Learning & Development

Mental Health: Addressing A Significant Workplace Issue

Are your managers and staff prepared to handle mental health issues in the workplace? If not, they should be. Here is why:

According to the National Institute of Mental Health (NIMH), about one in five U.S. adults experience mental illness in any given year, as reported by the National Alliance on Mental Health (NAMI). Most (18.1%) suffer from various anxiety disorders, others battle depression (6.9%), bipolar disorder (2.6%) and even schizophrenia (1.1%). Mental health can lead to substance abuse, homelessness, incarceration and, from a talent management standpoint, performance-related issues.


Chances are that there are employees in your workplace that suffer from mental illness. Chances are that some them may be members of your HR team or senior leadership team. Chances are your staff may have to deal with customers and vendors who also may have mental health concerns.
What should you be doing to bring this issue out of the shadows while still appropriately—and legally—protecting employee privacy?
The Americans with Disabilities Act’s (ADA) definition of a disability is “a physical or mental impairment that substantially limits one or more major life activities.” Individuals with such disabilities have a right to privacy and, as appropriate, job accommodations under the ADA.
Because the chances are high that some members of your workplace fall into this category, it’s important to understand what you can do from a legal—and practical—standpoint. The ADA offers some practical pointers for employers:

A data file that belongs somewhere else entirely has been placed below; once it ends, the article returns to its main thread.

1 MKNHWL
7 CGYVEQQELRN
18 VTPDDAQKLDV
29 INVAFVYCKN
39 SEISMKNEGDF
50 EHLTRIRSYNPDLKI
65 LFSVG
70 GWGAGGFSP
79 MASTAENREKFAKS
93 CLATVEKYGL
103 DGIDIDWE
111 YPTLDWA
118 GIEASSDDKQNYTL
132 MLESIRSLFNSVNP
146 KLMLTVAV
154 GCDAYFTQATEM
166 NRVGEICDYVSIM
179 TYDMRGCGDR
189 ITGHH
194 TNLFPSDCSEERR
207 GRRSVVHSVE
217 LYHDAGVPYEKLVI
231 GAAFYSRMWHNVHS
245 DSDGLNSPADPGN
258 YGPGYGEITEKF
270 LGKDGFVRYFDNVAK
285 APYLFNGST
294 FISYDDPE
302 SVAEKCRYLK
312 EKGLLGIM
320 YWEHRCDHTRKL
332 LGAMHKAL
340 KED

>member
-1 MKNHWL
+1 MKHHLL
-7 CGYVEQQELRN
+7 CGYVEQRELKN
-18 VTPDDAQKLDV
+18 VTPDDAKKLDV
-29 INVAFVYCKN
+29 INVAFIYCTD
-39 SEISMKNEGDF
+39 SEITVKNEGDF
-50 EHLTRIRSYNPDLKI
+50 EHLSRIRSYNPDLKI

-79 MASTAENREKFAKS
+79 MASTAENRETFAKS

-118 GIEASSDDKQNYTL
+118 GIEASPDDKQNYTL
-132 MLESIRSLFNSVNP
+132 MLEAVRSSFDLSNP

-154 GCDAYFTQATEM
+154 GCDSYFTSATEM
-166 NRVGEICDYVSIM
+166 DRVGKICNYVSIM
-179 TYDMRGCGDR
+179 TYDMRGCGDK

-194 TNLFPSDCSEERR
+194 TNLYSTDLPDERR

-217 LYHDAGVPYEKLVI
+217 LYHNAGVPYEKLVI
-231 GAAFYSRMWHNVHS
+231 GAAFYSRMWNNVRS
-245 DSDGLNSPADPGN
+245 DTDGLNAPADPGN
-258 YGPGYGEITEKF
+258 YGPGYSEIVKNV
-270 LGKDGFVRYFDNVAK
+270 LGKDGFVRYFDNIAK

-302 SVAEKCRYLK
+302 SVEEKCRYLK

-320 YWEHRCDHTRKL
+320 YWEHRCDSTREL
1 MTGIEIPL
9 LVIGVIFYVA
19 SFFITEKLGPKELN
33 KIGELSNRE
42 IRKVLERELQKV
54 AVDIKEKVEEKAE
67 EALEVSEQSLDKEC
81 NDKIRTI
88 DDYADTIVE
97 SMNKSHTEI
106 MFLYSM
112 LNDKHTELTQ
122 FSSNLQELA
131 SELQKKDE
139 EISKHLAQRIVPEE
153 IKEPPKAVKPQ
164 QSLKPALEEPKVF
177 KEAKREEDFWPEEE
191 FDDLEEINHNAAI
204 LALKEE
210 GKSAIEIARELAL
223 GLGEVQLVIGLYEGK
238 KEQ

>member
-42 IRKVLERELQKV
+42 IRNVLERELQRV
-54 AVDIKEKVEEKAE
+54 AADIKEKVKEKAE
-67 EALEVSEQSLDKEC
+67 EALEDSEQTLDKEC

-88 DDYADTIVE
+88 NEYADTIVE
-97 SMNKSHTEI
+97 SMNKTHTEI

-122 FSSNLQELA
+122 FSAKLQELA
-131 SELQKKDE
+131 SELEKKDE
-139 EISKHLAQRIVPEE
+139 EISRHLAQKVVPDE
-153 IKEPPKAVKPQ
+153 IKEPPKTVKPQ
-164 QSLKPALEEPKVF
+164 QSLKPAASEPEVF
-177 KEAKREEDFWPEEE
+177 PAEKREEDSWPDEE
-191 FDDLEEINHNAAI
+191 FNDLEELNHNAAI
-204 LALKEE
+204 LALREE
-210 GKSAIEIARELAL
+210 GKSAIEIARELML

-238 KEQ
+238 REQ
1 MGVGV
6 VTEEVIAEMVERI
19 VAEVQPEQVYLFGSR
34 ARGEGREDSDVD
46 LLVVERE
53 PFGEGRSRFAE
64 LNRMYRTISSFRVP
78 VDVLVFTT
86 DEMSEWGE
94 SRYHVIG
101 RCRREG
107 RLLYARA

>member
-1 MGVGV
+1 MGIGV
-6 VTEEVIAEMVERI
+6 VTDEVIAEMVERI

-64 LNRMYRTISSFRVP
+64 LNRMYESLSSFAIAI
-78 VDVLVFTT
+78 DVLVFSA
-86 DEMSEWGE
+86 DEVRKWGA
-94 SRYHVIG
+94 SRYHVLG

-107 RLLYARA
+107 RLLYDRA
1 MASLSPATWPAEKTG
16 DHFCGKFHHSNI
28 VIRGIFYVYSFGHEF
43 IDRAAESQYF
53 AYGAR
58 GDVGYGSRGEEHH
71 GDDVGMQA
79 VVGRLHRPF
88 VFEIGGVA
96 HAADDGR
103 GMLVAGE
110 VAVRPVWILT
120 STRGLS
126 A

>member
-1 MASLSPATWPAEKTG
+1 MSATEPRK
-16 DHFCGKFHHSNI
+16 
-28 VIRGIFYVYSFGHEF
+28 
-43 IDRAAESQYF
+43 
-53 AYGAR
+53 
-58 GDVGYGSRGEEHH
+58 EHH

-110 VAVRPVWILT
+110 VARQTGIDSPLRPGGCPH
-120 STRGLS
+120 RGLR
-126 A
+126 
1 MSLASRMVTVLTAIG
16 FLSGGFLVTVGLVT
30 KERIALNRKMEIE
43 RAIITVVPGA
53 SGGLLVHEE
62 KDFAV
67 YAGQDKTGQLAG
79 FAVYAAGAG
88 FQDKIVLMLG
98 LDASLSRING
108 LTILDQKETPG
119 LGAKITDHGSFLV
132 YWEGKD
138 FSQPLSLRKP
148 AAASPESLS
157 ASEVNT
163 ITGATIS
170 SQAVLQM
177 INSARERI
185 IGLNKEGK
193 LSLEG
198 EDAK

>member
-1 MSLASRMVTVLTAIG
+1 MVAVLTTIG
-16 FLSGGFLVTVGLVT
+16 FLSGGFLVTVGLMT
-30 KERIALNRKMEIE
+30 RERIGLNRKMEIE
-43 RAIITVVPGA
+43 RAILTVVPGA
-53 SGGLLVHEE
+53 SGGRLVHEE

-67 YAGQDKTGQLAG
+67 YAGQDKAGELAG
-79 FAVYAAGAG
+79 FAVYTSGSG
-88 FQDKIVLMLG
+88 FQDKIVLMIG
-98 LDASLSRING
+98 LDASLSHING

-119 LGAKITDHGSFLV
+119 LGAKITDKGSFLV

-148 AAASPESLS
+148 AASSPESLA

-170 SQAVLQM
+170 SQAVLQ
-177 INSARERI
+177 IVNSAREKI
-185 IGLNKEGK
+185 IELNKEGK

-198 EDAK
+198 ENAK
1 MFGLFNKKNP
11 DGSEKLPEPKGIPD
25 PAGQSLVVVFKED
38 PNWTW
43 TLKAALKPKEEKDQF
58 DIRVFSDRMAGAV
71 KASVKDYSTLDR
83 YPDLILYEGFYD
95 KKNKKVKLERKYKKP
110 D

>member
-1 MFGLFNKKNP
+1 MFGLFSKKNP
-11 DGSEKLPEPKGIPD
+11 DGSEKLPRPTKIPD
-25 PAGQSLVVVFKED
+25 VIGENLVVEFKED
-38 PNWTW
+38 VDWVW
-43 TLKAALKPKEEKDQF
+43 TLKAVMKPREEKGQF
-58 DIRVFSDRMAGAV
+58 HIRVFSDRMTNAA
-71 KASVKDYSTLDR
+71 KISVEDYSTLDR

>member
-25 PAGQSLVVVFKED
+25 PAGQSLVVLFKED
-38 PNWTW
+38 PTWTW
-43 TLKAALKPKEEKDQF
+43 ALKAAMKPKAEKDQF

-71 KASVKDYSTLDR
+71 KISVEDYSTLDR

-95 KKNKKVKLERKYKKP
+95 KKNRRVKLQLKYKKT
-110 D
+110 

• Ensure you have a process in place to respond when a mental illness issue may arise. Employees are not required to self-report mental illness, and employers are ill-advised to ask! But if and when issues emerge, it’s important for supervisors and managers to know how to respond and what resources are available—for them, the impacted employee, and coworkers.
  • Establish an environment where employees will feel safe to come forward if they have a mental illness that has the potential to impact their job performance.
  • Safety should be an obvious concern, but be fact-based and focused on evidence rather than general fears. There are many myths and misconceptions about mental illness that are unfounded.
  • Take steps to ensure that managers and supervisors, as the likely “first responders,” know how to handle accommodation requests and can “set the tone for disability inclusiveness in the workplace.”
  • Consider using an employee assistance program (EAP) or Employee Resource Group (ERG) to help create a positive environment and provide resources for impacted employees.
  • Send a clear message to all that harassment and bullying will not be tolerated.
  • Work to build a climate and culture of trust and openness. Remember that actions speak louder than words. How you address issues that emerge will set the tone.

Mental illness affects all of us. From an employee development standpoint, taking steps to create a climate of understanding and acceptance and ensuring that impacted employees are able to find accommodations that allow them to continue to contribute is the right thing to do from both an organizational and societal perspective.